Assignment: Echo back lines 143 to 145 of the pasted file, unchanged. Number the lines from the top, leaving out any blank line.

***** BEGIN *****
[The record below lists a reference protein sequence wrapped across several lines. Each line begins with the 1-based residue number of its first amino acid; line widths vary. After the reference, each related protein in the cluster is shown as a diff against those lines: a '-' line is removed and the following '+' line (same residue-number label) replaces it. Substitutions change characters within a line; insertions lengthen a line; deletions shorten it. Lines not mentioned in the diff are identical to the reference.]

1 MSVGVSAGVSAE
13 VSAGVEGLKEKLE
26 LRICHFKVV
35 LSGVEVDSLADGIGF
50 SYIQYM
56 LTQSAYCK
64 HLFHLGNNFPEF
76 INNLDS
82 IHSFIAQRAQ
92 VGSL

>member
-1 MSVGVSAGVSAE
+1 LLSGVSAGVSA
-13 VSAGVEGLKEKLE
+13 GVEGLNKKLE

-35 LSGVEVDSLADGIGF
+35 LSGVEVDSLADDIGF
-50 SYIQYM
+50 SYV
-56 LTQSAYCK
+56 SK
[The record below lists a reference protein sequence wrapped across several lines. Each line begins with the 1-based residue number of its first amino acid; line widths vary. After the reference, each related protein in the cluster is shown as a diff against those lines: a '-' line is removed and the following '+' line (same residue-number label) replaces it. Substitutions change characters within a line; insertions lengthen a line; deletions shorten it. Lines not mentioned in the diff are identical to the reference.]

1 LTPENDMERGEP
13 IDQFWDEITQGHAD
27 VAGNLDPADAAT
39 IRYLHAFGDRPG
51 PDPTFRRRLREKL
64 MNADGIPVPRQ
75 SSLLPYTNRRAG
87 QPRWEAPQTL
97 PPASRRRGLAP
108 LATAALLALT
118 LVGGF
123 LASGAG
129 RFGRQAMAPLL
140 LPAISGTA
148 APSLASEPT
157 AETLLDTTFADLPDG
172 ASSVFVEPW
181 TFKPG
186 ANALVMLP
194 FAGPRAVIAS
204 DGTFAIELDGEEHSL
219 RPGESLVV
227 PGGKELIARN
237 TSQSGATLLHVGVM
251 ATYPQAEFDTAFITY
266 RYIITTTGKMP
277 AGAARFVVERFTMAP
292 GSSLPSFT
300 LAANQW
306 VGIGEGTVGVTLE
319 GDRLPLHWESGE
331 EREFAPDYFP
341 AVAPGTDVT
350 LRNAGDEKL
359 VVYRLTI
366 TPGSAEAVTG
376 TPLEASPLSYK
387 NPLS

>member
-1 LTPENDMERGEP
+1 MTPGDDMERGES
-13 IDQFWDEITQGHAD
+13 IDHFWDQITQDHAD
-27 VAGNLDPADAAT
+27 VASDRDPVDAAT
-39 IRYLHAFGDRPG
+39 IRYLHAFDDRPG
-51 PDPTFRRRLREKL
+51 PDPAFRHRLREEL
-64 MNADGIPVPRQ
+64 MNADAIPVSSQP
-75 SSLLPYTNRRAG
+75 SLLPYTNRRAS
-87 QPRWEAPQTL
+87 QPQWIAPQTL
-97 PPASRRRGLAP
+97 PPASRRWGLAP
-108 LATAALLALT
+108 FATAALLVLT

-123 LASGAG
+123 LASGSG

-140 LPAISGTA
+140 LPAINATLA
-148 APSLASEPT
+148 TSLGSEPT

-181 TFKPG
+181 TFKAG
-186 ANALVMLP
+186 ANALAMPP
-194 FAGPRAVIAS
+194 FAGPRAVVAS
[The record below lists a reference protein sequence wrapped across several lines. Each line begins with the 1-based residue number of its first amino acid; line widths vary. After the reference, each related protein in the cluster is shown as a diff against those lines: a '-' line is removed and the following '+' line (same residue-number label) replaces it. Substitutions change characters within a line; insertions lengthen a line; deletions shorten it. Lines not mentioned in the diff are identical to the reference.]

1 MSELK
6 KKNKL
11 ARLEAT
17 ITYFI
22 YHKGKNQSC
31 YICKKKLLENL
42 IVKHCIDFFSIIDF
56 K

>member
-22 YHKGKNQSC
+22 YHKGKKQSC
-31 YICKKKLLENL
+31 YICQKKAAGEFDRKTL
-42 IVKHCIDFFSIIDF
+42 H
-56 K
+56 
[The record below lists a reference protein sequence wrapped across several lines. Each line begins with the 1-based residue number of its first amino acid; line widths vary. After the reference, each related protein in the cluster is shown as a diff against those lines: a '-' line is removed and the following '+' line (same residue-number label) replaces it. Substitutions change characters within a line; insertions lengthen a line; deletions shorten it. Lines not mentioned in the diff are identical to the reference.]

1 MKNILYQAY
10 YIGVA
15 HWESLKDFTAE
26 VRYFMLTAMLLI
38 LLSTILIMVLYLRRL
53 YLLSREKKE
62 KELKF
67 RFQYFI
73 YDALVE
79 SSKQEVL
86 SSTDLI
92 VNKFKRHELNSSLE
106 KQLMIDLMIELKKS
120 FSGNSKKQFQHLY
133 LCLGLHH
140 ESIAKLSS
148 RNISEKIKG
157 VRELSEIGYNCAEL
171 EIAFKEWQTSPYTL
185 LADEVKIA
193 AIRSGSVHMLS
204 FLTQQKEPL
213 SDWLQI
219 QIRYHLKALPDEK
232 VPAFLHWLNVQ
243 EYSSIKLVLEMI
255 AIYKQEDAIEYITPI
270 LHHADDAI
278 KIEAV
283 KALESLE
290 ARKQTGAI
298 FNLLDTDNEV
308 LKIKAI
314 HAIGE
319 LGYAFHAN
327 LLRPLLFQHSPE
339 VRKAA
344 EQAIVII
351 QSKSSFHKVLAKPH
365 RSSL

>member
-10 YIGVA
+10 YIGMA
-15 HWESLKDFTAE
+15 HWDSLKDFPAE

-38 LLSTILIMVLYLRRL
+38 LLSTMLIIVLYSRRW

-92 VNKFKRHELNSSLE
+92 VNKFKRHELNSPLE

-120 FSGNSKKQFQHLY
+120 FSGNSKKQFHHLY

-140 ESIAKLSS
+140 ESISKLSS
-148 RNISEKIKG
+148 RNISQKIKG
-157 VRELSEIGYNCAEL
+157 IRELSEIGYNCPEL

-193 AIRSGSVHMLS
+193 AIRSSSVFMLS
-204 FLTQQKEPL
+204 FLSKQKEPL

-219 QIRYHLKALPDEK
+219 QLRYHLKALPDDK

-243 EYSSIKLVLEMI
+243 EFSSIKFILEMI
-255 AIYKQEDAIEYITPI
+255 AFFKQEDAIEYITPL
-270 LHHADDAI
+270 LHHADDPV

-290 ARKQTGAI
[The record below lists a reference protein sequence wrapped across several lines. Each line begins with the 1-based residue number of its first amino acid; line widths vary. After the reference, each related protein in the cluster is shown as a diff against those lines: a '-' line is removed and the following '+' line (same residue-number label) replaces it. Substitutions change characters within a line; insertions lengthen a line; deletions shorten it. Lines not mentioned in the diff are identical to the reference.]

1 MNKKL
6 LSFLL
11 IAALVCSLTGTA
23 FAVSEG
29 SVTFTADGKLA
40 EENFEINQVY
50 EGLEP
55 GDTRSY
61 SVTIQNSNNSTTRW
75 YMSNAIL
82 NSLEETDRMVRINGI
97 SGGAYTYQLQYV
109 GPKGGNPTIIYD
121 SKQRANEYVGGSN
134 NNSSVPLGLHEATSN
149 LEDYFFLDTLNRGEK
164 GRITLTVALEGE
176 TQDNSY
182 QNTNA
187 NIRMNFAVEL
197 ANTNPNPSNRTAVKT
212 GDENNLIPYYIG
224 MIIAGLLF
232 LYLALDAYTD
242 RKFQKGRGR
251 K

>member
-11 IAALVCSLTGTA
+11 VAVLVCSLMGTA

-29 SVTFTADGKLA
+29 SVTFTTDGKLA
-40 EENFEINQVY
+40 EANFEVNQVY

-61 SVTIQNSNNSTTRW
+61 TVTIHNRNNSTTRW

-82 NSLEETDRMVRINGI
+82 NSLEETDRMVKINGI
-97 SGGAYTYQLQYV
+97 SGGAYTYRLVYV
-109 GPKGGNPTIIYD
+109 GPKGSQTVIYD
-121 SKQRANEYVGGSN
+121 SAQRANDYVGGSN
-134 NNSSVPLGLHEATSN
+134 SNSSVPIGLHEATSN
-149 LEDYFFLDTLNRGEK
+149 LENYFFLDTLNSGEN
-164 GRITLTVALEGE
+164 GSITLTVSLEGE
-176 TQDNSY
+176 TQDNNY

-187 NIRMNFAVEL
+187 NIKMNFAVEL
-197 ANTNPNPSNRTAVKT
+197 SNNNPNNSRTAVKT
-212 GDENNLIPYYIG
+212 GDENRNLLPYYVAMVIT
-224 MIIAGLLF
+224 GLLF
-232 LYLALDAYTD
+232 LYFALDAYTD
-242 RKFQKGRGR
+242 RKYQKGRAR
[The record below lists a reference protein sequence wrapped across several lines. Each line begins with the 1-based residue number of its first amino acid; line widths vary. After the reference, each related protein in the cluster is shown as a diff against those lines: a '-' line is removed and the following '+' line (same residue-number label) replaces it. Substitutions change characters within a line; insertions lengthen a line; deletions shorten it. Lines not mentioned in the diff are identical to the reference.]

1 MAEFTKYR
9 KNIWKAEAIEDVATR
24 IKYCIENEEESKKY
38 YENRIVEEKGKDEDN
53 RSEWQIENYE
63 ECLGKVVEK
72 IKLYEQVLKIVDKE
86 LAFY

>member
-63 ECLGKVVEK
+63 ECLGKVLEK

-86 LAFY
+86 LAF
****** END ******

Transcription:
283 KALESLE
290 ARKQTGAI
298 FNLLDTDNEV